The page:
Why is Brazil, a country of contrasts, where the poorest use crypto the most?
Brazil is a country of contrasts. It is not only the richest country in Latin America, but also the biggest and most populated. It has circa 212 million inhabitants, making it the fifth largest in the world, according to Forbes.
The South American country is also arguably one of the most exciting in the world in terms of opportunities as the median age among their population of 32, which makes it vastly appealing for international digital and financial tech investments.
The poverty line
World Bank statistics show that about 25% of the people in the country live under the poverty line. Brazil has one of the lowest minimum wages in Latin America. It is currently around $234 a month.
The South American country ranks high in many areas of digital adoption, including mobile phone usage, apps download, time spent on the internet and cryptocurrency, to mention a few. It also has a large unbanked population (25% or 55 million) and while having one of the lowest minimum wages in the region, it has the largest number of billionaires.
Banking on mobile phones
When it comes to mobile phone banking, the number of downloads increased by over 100%, second only to India. According to a eMarketer report mentioned by PagBrasil, 81% of mobile owners in Brazil access their bank account via smartphone app. For instance, Banco do Brasil’s app was one of the top 10 most downloaded apps in 2018.
A 221-page Global Digital Report by Hootsuite and We Are Social, reveals that Brazil is the fifth country in the world in terms of owners of cryptocurrency.
Brazil is representative of Latin America that brings together more cryptocurrency-active owners, ahead of Colombia (7.7%), Mexico (5.9%) and Argentina (4%), the report adds. The ranking is led by South Africa (10.7%), followed by Thailand (9.9%), Indonesia (9.5%) and Vietnam (9.1%).
Brazil ranks seventh on the list of countries with the highest number of cryptocurrency exchanges, according to The Next Web.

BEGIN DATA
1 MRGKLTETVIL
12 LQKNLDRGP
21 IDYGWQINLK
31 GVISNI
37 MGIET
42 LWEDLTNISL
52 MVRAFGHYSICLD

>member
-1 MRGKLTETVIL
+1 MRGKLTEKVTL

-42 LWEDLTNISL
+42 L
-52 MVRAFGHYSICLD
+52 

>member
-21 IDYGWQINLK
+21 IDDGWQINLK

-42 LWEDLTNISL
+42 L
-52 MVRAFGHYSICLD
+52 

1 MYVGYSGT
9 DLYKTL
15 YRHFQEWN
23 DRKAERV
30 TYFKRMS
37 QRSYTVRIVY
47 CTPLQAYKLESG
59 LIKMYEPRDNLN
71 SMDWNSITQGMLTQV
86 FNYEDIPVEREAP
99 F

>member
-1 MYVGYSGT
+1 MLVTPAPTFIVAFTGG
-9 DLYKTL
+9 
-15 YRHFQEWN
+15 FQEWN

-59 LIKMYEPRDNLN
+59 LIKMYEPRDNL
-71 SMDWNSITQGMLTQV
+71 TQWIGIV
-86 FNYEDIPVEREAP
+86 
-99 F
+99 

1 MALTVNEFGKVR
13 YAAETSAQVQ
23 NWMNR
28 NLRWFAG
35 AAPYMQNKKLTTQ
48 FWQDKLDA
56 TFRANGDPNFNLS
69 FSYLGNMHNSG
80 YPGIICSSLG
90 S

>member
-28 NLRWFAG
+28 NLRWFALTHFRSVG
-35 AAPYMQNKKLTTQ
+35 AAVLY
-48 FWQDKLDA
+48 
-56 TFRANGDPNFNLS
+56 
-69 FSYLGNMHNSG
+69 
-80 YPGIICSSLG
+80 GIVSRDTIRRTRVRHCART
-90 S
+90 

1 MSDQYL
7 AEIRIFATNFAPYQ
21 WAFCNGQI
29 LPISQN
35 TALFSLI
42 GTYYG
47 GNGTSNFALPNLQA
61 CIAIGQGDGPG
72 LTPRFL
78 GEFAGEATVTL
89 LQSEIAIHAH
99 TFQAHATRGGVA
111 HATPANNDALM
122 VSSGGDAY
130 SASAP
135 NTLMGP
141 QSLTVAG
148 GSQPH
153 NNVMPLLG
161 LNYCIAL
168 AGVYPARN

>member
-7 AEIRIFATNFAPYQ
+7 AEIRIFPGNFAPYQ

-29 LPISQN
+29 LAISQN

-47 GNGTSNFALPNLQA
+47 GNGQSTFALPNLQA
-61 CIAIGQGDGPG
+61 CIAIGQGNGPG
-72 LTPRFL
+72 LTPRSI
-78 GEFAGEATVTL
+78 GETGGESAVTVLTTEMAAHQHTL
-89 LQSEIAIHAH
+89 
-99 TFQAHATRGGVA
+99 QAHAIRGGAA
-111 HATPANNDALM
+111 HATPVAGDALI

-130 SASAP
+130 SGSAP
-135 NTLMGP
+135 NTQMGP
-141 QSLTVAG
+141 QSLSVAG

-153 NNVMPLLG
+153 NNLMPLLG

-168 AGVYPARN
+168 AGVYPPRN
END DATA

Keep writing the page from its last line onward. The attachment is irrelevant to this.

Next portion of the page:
According to a 77-page report by the Business Administration School of Sao Paulo, the average Brazilian market participant has two or three cryptocurrencies in their wallet. Ninety-two percent of the crypto users are male, and regardless of gender, 40% of crypto holders are 20 to 25 years old. The age groups 26–30 and 31–40 respectively represent 20%.
The most interesting statistic, however, is that 40% of those holding crypto in Brazil earn below the countries minimum wage. Lastly, the Bitcoin trade has exceeded the volume of gold, which could be an indication of where crypto adoption is headed in Brazil.
Regulations and further crypto adoption
The Brazilian Congress is currently revising cryptocurrency regulations as it seeks to implement rules as a response to the increased interest in crypto across the country. As an example of increased adoption, there is a major coffee bean cooperative, Minasul, who have plans to launch a blockchain-based digital coin backed by coffee supplies. The crypto called “Coffeecoin” will enable farmers to purchase fertiliser, machinery, as well as other non-farming products, including autos and food, said Minasul President Jose Marcos Magalhaes during the Global Coffee Forum, according to Bloomberg.
The farmers will use Coffeecoin in a Minasul-backed digital marketplace that will include mobile phone access, which comes in handy in a country where smartphone usage is increasingly high.
The only Portuguese-speaking country in Latin America is also a very young one with a median age of 32. Brazilians use social media more than almost any nation in the world, averaging three hours and 34 minutes a day, adds Forbes.
Of the 149 million internet users, 139 million are mobile. Nearly 70% of the adult population has smartphones. They download over 7.3 billion apps in 2018, ranking fourth in the world.
Fifth in smartphone usage
Brazil ranks fifth in the world when it comes to smartphone usage. But went it comes to accessing the internet with a mobile device, Brazil is second only to the Philippines. Some 84 million Brazilian adults own a smartphone.
And because various family members have access to one mobile phone, of the total 149 million internet users across the nation, 139 million use smartphones, according to Forbes.
When it comes to shopping online, Brazil ranks fourth in the world. Eighty-one percent of mobile owners access their bank via a smartphone and mobile banking app downloads increased by over 100%, which is second only to India.
Apart from coffee growers planning to use cryptocurrency in Brazil, no other crypto project except for Electroneum have decided to expand to the country with a ground-breaking, real-world use case by kicking off mainstream adoption of crypto across the country by enabling tens of thousands of ETN mobile phone users to top up Claro.